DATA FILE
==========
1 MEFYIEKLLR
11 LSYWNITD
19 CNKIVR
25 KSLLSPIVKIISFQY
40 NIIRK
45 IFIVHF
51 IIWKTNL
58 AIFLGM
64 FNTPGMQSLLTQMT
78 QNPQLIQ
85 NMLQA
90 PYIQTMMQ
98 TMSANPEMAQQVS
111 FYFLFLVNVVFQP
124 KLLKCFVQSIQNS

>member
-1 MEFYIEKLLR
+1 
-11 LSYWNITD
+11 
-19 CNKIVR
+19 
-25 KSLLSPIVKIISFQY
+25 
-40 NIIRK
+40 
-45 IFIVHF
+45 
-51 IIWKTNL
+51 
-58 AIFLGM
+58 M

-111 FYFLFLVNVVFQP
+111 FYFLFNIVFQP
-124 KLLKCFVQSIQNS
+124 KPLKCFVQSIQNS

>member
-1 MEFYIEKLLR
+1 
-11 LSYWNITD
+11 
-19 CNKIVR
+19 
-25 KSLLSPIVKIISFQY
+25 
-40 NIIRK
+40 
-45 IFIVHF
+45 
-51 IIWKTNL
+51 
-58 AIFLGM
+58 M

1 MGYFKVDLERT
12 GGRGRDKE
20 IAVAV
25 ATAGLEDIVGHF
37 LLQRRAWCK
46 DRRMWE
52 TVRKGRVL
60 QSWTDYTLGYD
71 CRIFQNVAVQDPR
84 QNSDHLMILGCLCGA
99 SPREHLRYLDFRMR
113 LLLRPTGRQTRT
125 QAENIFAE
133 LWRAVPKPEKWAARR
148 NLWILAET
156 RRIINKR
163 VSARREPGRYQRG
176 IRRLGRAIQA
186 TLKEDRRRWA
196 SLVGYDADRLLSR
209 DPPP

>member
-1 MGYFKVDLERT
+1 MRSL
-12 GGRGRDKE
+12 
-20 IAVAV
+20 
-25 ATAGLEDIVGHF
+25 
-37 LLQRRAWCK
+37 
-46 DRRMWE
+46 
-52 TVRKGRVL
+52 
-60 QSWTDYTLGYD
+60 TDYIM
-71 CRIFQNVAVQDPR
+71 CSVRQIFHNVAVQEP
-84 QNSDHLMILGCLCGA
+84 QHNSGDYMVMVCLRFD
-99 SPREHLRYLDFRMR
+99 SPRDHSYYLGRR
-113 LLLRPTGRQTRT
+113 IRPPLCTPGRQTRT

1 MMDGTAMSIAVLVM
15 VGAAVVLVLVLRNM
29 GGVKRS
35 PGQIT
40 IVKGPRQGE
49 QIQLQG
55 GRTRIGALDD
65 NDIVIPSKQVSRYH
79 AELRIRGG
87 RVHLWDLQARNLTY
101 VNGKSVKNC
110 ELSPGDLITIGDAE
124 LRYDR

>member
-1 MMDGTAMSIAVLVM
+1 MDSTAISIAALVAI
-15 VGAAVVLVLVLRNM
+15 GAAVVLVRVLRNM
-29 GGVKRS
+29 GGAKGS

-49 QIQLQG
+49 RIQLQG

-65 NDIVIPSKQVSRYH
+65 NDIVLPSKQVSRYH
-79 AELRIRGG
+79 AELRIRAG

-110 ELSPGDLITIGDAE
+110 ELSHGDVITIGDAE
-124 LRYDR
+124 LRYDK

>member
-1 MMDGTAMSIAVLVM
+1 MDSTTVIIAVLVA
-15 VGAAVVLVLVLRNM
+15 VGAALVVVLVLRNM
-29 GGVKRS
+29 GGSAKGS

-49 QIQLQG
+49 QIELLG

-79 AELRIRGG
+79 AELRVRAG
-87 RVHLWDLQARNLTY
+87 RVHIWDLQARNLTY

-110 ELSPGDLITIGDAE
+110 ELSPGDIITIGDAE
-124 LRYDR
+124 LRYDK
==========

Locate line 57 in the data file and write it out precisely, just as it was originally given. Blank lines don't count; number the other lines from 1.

25 ATAGLEDIVGHF